Dill, 1 tablespoon finely chopped
Tarragon, 1 tablespoon finely chopped
Bring a large pan of water to the boil. Cook the artichokes for 15-20 minutes until the point of a sharp knife can be easily inserted into the base. Drain the artichokes, run under a cold tap for a moment and then allow to drain and cool completely.
Put the lemon juice in a small bowl. Cut the stalks from the artichokes and gently remove and discard all of the leaves until you reach the choke. Carefully scrape out the choke with the edge of a teaspoon. Tidy the hearts with a sharp knife removing any tough green bits. Rinse in a bowl of water to remove any clinging choke hairs. Dip each heart into the lemon juice as you go and put to one side in a bowl.
Bring a fresh pan of water to the boil. Throw in the beans and cook until just done. Freshly picked ones take only 2 or 3 minutes, older beans will take a little longer and may need to be slipped from their tough outer skins after cooling. When cooked remove 200ml of the cooking water and keep to one side. Then drain the beans and immediately refresh in cold water. Drain and reserve.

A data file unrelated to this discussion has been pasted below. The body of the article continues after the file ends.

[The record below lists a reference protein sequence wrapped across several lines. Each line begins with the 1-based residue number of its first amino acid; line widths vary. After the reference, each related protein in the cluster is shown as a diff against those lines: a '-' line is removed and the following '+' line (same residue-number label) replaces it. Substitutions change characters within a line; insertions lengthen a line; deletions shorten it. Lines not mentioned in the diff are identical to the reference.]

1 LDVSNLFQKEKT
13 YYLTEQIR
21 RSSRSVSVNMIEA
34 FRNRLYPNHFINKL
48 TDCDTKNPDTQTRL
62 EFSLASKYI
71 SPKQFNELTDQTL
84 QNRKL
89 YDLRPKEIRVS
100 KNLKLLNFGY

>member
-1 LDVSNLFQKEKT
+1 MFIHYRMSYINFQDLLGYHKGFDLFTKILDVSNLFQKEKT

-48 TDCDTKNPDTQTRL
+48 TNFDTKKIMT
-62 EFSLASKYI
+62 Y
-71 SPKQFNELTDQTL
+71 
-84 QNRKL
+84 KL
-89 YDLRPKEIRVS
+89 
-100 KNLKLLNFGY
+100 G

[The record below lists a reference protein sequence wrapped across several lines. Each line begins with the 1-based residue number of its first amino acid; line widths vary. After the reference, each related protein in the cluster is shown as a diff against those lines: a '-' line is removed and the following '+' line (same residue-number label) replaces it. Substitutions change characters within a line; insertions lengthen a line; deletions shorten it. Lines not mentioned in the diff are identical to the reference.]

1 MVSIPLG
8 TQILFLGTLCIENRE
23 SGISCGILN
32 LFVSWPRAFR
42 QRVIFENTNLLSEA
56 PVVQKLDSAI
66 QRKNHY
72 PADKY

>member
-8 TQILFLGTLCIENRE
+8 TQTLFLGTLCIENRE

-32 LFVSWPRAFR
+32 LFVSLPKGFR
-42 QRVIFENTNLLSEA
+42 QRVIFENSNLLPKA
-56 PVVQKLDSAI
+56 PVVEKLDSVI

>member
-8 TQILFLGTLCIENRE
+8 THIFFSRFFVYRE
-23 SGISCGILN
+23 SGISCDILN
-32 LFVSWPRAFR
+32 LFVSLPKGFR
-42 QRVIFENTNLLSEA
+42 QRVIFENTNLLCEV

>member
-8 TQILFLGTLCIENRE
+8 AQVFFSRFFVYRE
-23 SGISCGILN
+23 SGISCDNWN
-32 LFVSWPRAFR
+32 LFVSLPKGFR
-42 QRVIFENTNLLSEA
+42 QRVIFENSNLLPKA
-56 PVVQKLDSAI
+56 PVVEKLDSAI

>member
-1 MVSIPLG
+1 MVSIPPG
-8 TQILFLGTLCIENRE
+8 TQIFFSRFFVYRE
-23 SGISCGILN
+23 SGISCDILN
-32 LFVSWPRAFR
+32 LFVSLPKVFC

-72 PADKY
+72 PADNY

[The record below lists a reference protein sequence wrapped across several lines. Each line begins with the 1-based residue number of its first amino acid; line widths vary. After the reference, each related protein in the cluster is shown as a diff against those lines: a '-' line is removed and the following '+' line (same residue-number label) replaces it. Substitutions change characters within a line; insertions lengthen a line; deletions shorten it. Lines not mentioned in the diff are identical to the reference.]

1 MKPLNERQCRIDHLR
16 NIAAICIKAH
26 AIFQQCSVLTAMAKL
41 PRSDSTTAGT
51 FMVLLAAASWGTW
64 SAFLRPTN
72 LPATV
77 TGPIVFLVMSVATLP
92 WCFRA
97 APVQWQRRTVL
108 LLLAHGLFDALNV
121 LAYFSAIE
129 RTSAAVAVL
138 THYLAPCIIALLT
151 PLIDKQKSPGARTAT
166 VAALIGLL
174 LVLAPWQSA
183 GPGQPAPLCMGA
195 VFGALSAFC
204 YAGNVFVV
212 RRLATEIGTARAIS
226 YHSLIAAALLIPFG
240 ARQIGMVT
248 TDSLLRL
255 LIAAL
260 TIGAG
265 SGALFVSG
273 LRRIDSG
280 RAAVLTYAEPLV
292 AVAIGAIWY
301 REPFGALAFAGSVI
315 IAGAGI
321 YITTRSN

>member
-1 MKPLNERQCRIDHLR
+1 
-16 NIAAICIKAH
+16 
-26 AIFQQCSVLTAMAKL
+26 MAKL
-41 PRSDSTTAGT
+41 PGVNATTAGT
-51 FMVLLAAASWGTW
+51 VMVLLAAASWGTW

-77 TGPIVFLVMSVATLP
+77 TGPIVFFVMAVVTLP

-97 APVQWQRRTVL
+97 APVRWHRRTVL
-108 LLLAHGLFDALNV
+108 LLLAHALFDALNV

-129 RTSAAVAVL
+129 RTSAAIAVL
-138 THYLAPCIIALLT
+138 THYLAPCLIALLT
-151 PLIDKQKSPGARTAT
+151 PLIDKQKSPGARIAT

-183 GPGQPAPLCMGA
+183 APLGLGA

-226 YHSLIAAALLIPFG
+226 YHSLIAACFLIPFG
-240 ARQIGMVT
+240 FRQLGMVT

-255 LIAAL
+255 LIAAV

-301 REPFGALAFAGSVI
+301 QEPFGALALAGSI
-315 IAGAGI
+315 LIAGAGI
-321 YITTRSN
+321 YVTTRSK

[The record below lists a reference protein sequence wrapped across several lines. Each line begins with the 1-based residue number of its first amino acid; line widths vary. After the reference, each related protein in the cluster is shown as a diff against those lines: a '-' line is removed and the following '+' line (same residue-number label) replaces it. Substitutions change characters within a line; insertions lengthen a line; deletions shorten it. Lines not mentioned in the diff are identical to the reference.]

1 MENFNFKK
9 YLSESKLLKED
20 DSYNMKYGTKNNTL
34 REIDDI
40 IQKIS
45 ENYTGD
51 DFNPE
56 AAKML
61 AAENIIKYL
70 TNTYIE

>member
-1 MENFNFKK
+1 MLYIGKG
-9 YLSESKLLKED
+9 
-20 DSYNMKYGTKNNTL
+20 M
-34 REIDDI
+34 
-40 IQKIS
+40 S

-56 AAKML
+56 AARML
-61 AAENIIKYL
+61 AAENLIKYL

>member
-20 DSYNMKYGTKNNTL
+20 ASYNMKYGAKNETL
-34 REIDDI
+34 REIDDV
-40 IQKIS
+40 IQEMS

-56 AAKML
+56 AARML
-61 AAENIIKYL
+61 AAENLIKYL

To make the sauce, in a pan large enough to take the artichokes and beans, melt the knob of butter until foaming. Take off the heat, put in the garlic and swirl the pan around to cook it lightly and flavour the butter. Still off the heat put in the cornflour and stir well. Add the cream and stir again. Add the egg yolk and stir once more. Then add about 150ml of the reserved cooking water, the vinegar and lemon juice. Season with salt. Put the pan back on a low heat and stir continuously until the sauce starts to thicken. Taste to ensure the cornflour is well cooked and adjust the seasoning. The sauce should be glossy and the consistency of single cream. If it is too thick loosen with some of the reserved cooking water. Put in the chopped herbs and lemon zest and stir through. Put the artichokes and broad beans into the pan and stir gently but thoroughly to ensure that all of the vegetables are well coated with the sauce.
Transfer to a serving dish, and strew some more herbs and lemon zest over the top. Serve warm or at room temperature.
Good enough to eat simply on its own or on toast, this is also a perfect side dish for poached salmon or trout, and cold roast chicken.
You can use any combination of soft green herbs that you have available. Chervil is particularly good, as are parsley and mint. For a more substantial side dish a couple of handfuls of the tiniest, boiled new potatoes make a fine addition.